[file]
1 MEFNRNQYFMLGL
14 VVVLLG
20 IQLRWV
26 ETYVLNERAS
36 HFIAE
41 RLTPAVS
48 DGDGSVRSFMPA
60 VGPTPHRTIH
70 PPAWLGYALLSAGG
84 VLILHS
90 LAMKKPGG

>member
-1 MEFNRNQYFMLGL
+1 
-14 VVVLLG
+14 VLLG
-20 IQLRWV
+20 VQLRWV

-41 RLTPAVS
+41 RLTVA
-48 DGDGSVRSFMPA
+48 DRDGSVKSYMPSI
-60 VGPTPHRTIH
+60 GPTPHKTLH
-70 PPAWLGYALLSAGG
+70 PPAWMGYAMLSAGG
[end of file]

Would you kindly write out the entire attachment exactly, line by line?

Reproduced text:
1 MEFNRNQYFMLGL
14 VVVLLG
20 IQLRWV
26 ETYVLNERAS
36 HFIAE
41 RLTPAVS
48 DGDGSVRSFMPA
60 VGPTPHRTIH
70 PPAWLGYALLSAGG
84 VLILHS
90 LAMKKPGG

>member
-1 MEFNRNQYFMLGL
+1 
-14 VVVLLG
+14 VLLG
-20 IQLRWV
+20 VQLRWV

-41 RLTPAVS
+41 RLTVA
-48 DGDGSVRSFMPA
+48 DRDGSVKSYMPSI
-60 VGPTPHRTIH
+60 GPTPHKTLH
-70 PPAWLGYALLSAGG
+70 PPAWMGYAMLSAGG